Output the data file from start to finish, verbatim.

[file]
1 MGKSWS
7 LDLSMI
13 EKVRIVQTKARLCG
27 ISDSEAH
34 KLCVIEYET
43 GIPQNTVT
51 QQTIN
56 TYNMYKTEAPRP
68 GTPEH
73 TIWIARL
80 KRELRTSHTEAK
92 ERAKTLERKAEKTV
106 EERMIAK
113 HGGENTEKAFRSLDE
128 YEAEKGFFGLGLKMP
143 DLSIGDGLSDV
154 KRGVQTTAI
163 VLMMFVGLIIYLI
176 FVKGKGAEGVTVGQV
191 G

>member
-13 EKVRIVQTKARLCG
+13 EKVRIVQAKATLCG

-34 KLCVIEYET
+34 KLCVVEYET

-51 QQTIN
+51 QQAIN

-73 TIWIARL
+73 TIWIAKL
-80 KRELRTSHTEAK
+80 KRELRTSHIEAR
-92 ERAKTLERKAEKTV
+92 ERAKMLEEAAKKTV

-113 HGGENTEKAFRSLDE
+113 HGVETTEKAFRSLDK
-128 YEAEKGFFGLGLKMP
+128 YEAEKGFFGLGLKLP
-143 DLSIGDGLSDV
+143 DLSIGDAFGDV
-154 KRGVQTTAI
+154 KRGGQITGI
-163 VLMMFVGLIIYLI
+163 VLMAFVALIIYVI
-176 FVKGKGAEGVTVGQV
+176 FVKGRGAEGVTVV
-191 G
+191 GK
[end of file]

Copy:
1 MGKSWS
7 LDLSMI
13 EKVRIVQTKARLCG
27 ISDSEAH
34 KLCVIEYET
43 GIPQNTVT
51 QQTIN
56 TYNMYKTEAPRP
68 GTPEH
73 TIWIARL
80 KRELRTSHTEAK
92 ERAKTLERKAEKTV
106 EERMIAK
113 HGGENTEKAFRSLDE
128 YEAEKGFFGLGLKMP
143 DLSIGDGLSDV
154 KRGVQTTAI
163 VLMMFVGLIIYLI
176 FVKGKGAEGVTVGQV
191 G

>member
-13 EKVRIVQTKARLCG
+13 EKVRIVQAKATLCG

-34 KLCVIEYET
+34 KLCVVEYET

-51 QQTIN
+51 QQAIN

-73 TIWIARL
+73 TIWIAKL
-80 KRELRTSHTEAK
+80 KRELRTSHIEAR
-92 ERAKTLERKAEKTV
+92 ERAKMLEEAAKKTV

-113 HGGENTEKAFRSLDE
+113 HGVETTEKAFRSLDK
-128 YEAEKGFFGLGLKMP
+128 YEAEKGFFGLGLKLP
-143 DLSIGDGLSDV
+143 DLSIGDAFGDV
-154 KRGVQTTAI
+154 KRGGQITGI
-163 VLMMFVGLIIYLI
+163 VLMAFVALIIYVI
-176 FVKGKGAEGVTVGQV
+176 FVKGRGAEGVTVV
-191 G
+191 GK